Cape Town, South Africa — ESI-AFRICA.COM — 19 July 2011 – South Africa’s fuel workers union has rejected a minimum 8% wage increase and is holding out for a double-digit hike, the union’s chief negotiator said today, signalling that the week-long industry strike is likely to drag on.
Reuters reports that the strike has left filling stations across the country dry and could cost Africa’s top economy billions of rand in lost output.
“Talks between the industry and the Chemical, Energy, Paper, Printing, Wood and Allied Workers’ Union (CEPPWAWU) are at a deadlock,” union chief negotiator Jerry Nkosi told Reuters. “We are not reaching an agreement because the employers are not listening to our demands. We are not happy with the revised offer,” he said.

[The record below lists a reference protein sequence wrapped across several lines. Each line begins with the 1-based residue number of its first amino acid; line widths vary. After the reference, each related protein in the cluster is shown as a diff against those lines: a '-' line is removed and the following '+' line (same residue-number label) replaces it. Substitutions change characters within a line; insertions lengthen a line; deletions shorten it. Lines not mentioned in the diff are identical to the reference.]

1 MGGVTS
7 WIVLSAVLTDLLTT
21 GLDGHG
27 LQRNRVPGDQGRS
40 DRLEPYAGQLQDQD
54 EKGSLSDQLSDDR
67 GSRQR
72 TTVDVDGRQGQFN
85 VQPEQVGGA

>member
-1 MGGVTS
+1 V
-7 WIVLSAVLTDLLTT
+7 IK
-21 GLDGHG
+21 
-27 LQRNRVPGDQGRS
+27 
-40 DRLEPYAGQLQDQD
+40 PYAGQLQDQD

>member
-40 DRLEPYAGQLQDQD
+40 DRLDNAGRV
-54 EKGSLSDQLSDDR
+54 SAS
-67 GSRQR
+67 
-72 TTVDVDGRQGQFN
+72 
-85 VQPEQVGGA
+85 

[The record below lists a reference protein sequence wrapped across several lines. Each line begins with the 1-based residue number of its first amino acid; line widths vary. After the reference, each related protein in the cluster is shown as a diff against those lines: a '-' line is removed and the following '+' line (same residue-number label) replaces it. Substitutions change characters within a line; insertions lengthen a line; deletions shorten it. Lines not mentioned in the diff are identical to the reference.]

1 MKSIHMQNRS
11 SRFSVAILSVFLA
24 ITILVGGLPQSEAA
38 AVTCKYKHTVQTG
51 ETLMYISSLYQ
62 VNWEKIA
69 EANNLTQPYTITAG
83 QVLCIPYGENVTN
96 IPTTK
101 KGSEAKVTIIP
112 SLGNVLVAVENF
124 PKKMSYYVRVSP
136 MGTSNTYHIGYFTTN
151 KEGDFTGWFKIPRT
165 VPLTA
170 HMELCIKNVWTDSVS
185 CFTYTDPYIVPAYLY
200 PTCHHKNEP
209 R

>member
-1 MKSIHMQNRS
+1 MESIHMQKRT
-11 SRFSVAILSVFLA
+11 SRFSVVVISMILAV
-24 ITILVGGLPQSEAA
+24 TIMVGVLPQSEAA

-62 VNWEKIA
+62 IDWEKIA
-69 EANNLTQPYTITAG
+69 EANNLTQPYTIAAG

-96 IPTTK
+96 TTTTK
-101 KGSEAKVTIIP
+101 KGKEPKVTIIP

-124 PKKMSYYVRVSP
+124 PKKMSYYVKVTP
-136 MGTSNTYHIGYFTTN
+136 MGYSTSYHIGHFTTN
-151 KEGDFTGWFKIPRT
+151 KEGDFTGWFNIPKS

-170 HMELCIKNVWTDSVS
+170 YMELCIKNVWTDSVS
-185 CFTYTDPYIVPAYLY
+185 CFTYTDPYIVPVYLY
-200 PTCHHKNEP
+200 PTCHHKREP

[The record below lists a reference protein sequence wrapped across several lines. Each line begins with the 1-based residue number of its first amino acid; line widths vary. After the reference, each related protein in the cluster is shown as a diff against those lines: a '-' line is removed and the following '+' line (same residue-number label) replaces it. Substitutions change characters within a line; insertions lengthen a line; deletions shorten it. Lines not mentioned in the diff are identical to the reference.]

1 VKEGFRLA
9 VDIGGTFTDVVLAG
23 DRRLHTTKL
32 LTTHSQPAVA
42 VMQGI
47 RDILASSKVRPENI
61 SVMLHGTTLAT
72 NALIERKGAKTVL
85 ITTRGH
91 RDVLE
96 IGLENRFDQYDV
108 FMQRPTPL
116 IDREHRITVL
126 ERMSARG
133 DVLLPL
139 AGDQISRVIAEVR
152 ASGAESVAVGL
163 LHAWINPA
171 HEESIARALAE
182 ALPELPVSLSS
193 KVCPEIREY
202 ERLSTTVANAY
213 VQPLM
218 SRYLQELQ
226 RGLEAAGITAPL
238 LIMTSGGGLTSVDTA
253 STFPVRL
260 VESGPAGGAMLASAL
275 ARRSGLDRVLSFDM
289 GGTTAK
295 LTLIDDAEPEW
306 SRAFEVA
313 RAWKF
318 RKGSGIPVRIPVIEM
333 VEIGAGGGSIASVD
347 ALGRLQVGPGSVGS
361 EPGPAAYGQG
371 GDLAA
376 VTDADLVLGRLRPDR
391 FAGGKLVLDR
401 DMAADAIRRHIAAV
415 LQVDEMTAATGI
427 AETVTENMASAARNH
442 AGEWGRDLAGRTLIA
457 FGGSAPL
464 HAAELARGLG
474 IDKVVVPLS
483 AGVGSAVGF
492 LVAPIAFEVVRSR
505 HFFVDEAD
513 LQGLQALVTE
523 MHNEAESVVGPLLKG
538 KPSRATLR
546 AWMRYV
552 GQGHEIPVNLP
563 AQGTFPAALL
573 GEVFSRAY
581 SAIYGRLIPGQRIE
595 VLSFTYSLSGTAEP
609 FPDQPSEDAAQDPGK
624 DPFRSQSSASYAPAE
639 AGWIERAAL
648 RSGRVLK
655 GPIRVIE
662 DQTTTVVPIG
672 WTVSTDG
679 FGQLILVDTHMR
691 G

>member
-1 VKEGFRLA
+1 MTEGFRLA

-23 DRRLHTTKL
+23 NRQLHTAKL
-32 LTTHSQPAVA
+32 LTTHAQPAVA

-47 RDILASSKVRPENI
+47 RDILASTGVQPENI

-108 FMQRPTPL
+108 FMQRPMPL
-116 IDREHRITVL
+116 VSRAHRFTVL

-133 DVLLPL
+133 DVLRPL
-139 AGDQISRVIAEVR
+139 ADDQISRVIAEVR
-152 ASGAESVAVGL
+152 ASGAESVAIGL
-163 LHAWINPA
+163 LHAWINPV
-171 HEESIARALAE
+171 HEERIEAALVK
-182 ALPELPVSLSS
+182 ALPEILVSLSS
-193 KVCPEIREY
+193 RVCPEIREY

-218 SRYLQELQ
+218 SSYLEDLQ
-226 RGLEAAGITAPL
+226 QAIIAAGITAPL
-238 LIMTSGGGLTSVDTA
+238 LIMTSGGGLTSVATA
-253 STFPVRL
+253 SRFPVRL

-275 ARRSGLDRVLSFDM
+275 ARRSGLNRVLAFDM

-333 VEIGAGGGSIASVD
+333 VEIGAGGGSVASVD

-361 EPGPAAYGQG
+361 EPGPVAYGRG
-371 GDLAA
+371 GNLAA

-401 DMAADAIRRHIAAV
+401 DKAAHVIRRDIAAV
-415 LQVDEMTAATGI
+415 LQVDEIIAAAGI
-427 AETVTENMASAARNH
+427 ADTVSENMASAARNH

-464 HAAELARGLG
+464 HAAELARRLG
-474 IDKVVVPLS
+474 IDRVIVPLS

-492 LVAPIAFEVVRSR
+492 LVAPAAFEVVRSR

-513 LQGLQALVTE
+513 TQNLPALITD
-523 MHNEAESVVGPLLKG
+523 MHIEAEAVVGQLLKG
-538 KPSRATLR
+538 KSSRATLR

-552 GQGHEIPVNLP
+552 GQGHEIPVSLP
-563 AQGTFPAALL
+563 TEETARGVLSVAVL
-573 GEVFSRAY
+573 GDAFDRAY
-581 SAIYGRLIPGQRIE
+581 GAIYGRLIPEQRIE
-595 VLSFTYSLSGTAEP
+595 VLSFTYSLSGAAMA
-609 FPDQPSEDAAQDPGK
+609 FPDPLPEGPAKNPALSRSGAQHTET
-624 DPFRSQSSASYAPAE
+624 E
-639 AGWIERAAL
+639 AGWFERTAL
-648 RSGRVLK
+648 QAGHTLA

On Monday employers raised their wage offer to between 8 and 10%, depending on the employment level. The previous offer had been for a hike of between 4 and 7%, while unions had asked for 13%.
The smaller Solidarity union representing workers in the paper and pulp industry accepted the offer on condition that any revisions to the increases be implemented for its members as well.
Reuters reports that strikes are looming in South Africa’s gold and platinum sectors which could threaten global supplies at a time when commodity prices are red hot.